MEDICATION used to help children with ADHD has proven to be safe to use long-term by an international study involving hundreds of children from Dundee and across Europe.
Methylphenidate is the most frequently prescribed ADHD medication, but was rejected by the World Health Organization (WHO) for inclusion in their Essential Medicines List.
This was due to concerns regarding the quality and limitations of the available evidence for both benefit and harm.
However, the project has revealed that methylphenidate does not increase the risk of growth impairments, psychiatric or neurological adverse events in children.
The two-year study, which was run by the University of Dundee, included 1410 children from 27 child mental health centres in the UK, Germany, Switzerland, Italy and Hungary.
This included more than 270 from Dundee, who were enrolled in the Child and Mental Health Service (CAMHS) and Ninewells Hospital.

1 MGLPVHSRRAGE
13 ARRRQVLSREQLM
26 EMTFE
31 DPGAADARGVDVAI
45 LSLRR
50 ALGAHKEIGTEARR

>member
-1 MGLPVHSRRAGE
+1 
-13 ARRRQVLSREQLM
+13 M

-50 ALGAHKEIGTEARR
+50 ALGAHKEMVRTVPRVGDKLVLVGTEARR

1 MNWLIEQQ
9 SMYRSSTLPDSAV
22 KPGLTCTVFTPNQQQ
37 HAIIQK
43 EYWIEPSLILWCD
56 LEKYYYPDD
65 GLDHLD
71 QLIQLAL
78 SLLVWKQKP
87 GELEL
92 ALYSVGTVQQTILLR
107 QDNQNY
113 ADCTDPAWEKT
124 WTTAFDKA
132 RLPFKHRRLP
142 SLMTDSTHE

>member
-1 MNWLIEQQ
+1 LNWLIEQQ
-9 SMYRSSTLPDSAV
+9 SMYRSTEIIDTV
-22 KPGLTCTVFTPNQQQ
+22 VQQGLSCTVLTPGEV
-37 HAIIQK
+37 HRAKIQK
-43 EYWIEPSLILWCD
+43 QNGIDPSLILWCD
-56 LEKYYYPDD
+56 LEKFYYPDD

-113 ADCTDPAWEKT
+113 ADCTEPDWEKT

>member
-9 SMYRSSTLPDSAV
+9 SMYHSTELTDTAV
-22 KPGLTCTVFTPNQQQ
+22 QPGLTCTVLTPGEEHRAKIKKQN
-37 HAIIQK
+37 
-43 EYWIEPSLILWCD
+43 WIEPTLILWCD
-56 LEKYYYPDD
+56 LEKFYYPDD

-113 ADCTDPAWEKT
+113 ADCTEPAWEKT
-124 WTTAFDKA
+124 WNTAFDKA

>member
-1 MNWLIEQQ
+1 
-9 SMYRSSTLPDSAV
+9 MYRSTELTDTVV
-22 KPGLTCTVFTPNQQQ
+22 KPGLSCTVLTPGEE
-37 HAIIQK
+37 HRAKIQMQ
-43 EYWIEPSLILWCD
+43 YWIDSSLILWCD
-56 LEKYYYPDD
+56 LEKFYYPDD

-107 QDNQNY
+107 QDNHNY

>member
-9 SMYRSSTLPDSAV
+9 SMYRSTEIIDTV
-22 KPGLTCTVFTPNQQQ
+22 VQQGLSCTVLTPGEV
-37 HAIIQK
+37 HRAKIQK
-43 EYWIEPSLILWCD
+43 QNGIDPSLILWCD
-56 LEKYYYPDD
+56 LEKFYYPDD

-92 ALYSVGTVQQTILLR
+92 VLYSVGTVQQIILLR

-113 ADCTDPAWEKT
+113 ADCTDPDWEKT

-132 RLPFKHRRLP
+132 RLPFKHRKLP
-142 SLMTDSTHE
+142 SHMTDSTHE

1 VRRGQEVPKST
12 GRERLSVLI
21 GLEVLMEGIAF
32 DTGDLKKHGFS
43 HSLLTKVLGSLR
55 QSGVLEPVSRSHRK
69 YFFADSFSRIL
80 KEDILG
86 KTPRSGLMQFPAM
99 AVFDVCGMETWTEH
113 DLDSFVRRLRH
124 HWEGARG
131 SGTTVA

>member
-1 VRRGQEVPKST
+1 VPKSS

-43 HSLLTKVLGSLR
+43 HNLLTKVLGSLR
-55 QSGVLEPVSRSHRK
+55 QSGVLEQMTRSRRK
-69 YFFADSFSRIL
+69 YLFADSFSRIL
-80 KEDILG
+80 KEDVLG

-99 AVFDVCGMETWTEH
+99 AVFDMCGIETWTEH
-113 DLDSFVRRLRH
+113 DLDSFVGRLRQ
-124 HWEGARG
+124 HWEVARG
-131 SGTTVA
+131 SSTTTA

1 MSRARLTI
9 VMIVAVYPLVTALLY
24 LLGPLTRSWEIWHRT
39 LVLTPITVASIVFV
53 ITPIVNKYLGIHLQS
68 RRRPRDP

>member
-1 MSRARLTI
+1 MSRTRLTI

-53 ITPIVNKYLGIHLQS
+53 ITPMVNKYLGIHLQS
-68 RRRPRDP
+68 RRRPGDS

Dr Sarah Inglis, from the University’s School of Medicine, who was the project manager for the ADDUCE study, said:
“We observed the characteristics of a large number of children with ADHD across Europe, including 274 from Dundee, taking methylphenidate over a period of two years.
“We compared these characteristics with children with ADHD not taking methylphenidate, and with children without ADHD.
“The growth rate of children taking methylphenidate over two years was not different to that of children who were not. There was no adverse effect on mental health.
“WHO has previously rejected calls for methylphenidate to be included in their Essential Medicines List.
“The results of the ADDUCE study provide supportive evidence for inclusion of methylphenidate on this list.
“[This will] increase the availability of the medicine and support more children around the world with ADHD.”